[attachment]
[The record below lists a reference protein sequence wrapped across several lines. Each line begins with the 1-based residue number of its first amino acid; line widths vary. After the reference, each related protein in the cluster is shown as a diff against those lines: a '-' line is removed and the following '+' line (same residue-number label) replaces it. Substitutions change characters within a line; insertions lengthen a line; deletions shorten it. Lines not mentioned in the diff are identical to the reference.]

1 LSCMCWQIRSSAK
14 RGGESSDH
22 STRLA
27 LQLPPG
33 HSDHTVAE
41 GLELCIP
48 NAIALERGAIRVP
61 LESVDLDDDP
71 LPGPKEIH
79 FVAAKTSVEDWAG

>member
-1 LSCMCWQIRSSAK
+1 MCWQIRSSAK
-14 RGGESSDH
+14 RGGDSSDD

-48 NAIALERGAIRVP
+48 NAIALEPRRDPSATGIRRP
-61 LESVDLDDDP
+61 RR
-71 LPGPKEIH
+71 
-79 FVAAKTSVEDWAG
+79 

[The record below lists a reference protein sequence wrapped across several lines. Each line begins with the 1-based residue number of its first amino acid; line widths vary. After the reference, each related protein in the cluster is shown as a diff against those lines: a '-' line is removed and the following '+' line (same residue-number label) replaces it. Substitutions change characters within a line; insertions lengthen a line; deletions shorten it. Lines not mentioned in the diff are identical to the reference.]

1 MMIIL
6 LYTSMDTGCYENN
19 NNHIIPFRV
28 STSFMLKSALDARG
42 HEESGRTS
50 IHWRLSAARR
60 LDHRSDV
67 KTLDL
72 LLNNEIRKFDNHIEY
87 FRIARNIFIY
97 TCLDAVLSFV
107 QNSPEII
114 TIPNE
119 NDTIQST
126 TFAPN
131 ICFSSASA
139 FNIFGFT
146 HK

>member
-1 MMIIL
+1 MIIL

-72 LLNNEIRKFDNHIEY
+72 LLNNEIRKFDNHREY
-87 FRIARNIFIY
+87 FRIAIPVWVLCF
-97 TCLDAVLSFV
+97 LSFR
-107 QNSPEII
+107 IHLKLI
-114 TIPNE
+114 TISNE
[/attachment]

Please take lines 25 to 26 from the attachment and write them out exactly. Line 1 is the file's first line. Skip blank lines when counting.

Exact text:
[The record below lists a reference protein sequence wrapped across several lines. Each line begins with the 1-based residue number of its first amino acid; line widths vary. After the reference, each related protein in the cluster is shown as a diff against those lines: a '-' line is removed and the following '+' line (same residue-number label) replaces it. Substitutions change characters within a line; insertions lengthen a line; deletions shorten it. Lines not mentioned in the diff are identical to the reference.]

1 MMIIL